There is a huge potential for India to penetrate into the US$ 64 billion worth global organic food market. To discuss the issue, industry body Assocham organised a national conference on organic farming.
Considering that organic food products constitute a minuscule part of India's total farm exports, the Ministry of Commerce and Industry is working towards exempting organic processed foods from export ban, said AK Tripathy, joint secretary, Department of Commerce and Industries, Government of India at the 4th National Conference on Organic Farming organised by Assocham in New Delhi.
“With a view to provide an enabling policy environment, the Ministry of Commerce and Industry is trying to get that there would never be any ban on organic processed food exports even if the primary produce of that commodity is subjected to some restrictions,” said Tripathy.
Tripathy stressed that the credibility of India’s organic food exporters would remain in question outside the country unless the dichotomy between domestic and exports is removed.
“If domestic standards are made compulsory then the supply will become much larger, and hence the supply available for exports will also be much larger,” he added.
In his address, Santosh Sarangi, chairman cum secretary, Agricultural and Processed Food Products Export Development Authority (APEDA), said that one of the major challenges for India is to maintain the integrity of organic certification system.
“All stakeholders like farmers, processors, traders and the certification bodies in the organic process should be fully involved and committed to maintaining the integrity of the certification system,” said Sarangi.
He explained that there is a huge potential for the country to penetrate into the US$ 64 billion worth global organic food market as India currently has a meagre 0.35 percent share in the global organic food basket.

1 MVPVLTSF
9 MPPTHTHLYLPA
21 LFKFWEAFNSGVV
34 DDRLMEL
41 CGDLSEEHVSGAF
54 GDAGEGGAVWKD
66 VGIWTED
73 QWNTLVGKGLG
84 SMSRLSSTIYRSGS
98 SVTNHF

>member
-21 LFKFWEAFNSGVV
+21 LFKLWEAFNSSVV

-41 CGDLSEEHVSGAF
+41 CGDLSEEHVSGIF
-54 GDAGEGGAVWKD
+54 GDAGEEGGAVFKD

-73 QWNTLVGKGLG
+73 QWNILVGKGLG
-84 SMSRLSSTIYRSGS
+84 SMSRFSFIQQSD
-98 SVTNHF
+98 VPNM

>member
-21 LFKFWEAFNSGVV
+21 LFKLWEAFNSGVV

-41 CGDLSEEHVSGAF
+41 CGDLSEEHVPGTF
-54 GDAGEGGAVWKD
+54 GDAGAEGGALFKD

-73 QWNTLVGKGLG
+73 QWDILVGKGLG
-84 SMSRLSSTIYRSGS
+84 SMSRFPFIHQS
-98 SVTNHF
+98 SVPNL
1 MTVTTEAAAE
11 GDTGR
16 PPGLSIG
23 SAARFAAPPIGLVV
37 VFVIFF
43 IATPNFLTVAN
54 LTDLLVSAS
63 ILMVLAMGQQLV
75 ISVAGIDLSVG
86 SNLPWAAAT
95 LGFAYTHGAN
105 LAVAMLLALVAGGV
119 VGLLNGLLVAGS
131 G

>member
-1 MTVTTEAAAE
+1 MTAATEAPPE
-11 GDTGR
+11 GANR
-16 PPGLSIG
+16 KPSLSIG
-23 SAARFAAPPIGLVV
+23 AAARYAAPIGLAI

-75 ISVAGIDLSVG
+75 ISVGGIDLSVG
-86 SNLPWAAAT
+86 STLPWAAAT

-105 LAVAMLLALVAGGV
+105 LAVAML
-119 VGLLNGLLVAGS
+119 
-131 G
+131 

Sarangi also said that APEDA is working towards increasing the portfolio of organic products available for exports from India in order to have a higher share of organic products which are exported.
Addressing the conference, Somnath Poudyal, Agriculture Minister of Sikkim, said that limited availability of organic inputs like bio-fertilisers, bio-pesticides, organic seeds, planting materials and others is a key challenge being faced by the organic farming community in India.
He also emphasised on the need to focus on scientific backup and research in organic production system.
“We must assure our farming community that their produce will be fully marketed at a fair and legitimate price, and premium price must be offered to farmers for organic products that differentiate their products from chemical-based ones,” said the minister.
He further stressed that contract farming is another area which is appropriate in encouraging farmers to produce quality organic harvests.
Emphasising on organic food, Krishan Guptaa, MD & CEO, Organic India Pvt. Ltd., said, “It is the fundamental right of every human being and living animal to get safe and clean food which can only be achieved by the organic food. It is less hazardous to life and also provides better nutritional value.”
The issues ranging from opportunities and challenges were raised in the conference. According to Phetook Tshering Bhutia, secretary at Department of Agriculture, Government of Sikkim, lack of availability of organic seeds, lack value addition, market linkage, lack of awareness among the farmers are the major roadblocks in front of organic farming.